In the third quarter the Charlotte Hornets were the team they want to be. They were selfless, they were driven, they dove to the floor and they scored.
Nicolas Batum scored. He scored 13 points in the quarter and added four assists and three rebounds. Some players don’t do that in a game.
The Hornets hit 13 baskets in the quarter, and had 11 assists. The basketball was free flowing and fun to watch and if they can learn to sustain it they will be a force. They were down by seven when the quarter began and up by six when it ended.
They didn’t sustain it. In the fourth quarter they were the team they can’t afford to be. The Atlanta Hawks outscored Charlotte by eight points in the quarter. The Hornets were a pitiful 4 for 24 from the field.
As Marvin Williams left the locker room after Charlotte’s 94-92 loss Sunday, he looked at the only remaining player, a player who sat slightly numb in front of his locker.
“It’s still the first week,” Williams told point guard Kemba Walker.
He’s right. Nobody is allowed to panic until December.
On Sunday, the Hornets’ season turned five days old, and they are 0-3. Nobody who follows the NBA expected the Hornets to start the season dominating.
Coach Steve Clifford has four new players in his early season rotation and is still figuring who works well with whom.
In the fourth quarter, there was hope, and it was supplied by Walker, who made the game his. He flew for an offensive rebound. He drew a foul and hit two free throws, hit a three, drew a foul and hit two more free throws.
He scored seven in the sequence and seven in the quarter. Williams added six and Jeremy Lamb three. Nobody else scored.
The Hornets were down by five points with 14.8 seconds to play. Williams banked in a three, the Hornets tied up the Hawks, won the jump ball and here was Walker driving down the left side.
“I couldn’t have asked for a better look,” he says. He was open from 17 feet.
“The shot just didn’t go in,” he says.
Without being asked, Walker took the blame for the loss. He says he didn’t have the team ready to play when the 2 p.m. tip-off rolled around.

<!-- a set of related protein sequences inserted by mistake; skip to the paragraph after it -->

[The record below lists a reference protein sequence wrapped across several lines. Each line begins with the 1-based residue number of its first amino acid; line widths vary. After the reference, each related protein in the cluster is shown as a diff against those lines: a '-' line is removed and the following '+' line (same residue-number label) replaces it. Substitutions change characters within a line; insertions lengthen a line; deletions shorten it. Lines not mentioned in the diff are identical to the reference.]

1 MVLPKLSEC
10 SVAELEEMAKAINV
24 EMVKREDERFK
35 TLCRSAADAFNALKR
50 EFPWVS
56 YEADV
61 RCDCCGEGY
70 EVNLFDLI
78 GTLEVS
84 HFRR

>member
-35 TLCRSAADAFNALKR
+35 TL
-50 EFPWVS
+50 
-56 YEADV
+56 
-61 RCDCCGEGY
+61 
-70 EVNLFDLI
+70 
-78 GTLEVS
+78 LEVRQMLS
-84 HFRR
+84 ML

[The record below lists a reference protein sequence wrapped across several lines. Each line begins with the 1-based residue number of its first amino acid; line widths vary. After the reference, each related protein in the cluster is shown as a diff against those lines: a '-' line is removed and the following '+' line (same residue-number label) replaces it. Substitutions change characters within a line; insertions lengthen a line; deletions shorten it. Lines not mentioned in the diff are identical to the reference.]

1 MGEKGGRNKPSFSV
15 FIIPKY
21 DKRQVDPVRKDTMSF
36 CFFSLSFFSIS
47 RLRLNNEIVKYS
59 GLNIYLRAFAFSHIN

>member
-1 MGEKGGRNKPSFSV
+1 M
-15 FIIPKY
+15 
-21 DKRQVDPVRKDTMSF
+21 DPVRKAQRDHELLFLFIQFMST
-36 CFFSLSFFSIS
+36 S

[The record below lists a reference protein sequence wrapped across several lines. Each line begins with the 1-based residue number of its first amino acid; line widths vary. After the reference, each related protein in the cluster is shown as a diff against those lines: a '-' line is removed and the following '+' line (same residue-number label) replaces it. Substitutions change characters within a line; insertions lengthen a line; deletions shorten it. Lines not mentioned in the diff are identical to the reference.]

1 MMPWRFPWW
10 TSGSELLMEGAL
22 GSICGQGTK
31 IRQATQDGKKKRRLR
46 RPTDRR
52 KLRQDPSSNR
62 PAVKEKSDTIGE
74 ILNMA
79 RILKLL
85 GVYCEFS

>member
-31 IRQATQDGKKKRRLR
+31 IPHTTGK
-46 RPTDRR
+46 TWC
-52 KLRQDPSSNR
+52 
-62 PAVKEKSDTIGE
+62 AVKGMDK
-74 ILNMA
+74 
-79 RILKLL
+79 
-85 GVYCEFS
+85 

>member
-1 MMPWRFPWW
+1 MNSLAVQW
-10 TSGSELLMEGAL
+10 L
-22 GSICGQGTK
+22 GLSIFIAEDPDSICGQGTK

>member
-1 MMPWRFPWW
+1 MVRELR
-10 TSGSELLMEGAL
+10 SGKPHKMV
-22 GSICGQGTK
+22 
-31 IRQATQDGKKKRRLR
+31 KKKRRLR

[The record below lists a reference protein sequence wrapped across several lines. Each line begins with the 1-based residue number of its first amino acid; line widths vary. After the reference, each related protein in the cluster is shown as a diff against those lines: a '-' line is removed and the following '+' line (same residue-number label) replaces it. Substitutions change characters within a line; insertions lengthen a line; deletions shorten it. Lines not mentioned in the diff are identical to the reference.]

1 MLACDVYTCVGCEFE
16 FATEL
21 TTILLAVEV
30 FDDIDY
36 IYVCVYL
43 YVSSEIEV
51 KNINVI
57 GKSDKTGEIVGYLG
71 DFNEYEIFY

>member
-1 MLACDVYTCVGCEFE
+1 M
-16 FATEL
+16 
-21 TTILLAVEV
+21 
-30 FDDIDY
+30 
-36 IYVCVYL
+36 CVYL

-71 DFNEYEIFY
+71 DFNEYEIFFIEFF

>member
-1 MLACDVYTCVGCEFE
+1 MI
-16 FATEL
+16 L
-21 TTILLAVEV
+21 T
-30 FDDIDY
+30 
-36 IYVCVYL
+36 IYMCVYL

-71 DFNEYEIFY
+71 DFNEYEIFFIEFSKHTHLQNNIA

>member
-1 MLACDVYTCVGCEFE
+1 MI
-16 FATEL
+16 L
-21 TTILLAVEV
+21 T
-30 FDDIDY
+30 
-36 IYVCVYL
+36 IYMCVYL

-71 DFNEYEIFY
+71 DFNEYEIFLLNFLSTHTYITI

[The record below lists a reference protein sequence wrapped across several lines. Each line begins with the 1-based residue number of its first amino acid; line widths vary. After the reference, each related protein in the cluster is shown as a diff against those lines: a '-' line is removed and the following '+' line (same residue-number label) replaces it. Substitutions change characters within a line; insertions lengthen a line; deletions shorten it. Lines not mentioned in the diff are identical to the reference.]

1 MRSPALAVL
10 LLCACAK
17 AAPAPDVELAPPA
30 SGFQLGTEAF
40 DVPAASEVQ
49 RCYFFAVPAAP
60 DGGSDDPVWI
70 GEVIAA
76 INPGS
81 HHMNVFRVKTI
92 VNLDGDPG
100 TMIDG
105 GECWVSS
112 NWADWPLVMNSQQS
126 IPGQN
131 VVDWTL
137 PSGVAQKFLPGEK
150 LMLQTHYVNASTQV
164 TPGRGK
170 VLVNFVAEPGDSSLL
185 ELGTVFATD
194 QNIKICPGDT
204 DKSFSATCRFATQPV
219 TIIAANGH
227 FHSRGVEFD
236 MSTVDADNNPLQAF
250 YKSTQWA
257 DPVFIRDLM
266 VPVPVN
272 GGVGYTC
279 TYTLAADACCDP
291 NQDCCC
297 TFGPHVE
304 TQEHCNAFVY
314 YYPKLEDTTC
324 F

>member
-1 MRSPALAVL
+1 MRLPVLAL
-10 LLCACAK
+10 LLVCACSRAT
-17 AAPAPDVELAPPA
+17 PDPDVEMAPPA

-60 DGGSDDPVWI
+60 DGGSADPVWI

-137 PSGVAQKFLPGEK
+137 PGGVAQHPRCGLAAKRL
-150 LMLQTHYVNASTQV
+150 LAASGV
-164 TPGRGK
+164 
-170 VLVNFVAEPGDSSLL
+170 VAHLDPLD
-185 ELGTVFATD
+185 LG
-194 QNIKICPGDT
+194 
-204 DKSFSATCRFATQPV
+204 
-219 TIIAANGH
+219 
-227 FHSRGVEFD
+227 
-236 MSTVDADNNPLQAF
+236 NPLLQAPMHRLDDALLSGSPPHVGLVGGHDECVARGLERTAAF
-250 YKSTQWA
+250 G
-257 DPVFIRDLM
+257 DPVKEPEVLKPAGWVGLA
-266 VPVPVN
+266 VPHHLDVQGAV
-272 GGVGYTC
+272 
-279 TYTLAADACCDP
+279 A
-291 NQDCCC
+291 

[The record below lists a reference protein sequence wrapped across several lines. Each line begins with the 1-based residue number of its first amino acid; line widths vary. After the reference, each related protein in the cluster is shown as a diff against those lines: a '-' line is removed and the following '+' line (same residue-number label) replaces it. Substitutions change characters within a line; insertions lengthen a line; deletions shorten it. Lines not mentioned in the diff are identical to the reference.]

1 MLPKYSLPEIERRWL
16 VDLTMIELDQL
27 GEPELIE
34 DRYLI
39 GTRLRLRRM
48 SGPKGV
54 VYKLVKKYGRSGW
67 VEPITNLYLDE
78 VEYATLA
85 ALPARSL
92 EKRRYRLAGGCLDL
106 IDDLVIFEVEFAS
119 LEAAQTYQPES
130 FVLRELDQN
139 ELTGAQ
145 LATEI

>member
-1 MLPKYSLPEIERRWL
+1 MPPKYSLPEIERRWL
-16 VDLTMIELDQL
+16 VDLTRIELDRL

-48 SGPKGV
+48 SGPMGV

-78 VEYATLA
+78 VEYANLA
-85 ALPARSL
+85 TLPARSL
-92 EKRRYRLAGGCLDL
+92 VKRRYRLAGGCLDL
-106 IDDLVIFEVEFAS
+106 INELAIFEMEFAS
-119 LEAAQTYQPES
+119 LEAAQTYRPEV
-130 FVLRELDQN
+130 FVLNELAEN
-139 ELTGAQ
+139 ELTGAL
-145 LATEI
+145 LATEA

Clifford said the Hornets “have a chance to be a really good team.”
But they’re fragile. That fragility was exposed in the fourth quarter when, Clifford said, a player or players were in the wrong place and when a player or players failed to box out. Clifford said twice that there was a lack of organization.
Compared to last season’s Hornets, this edition is loaded with scorers. Compared to the rest of the NBA, it isn’t. The Hornets don’t have enough to overcome organizational lapses or simple mistakes such as failing to box out.
What they have, after three games, is six players who average 10 or more points.
Several players had bad shooting days Sunday. Spencer Hawes was 1 for 8 from the field. Jeremy Lin 2 for 9. Cody Zeller scored three baskets inside. He hustled.
Zeller shot an open jumper after a timeout. This likely was the post-timeout shot Clifford wanted him to take. But it was still an ill advised shot. Every jumper he takes is ill advised until one goes in.
The Hornets can be a compelling team. I like Walker’s game so much I’d rebound for him in an empty gym. Batum’s talent touches every phase of the game. Rookie Frank Kaminsky made a guest appearance Sunday, moved the ball well and hit the only shot, a 3-pointer, he took.
I’d like to see Tyler Hansbrough get off the bench and into the rotation. I’d like to see Kaminsky incrementally get more minutes. I’d like to see more of Lamb.
The Hornets have many parts. It’ll be interesting to see on which ones Clifford chooses to rely and at what point they’ll come together.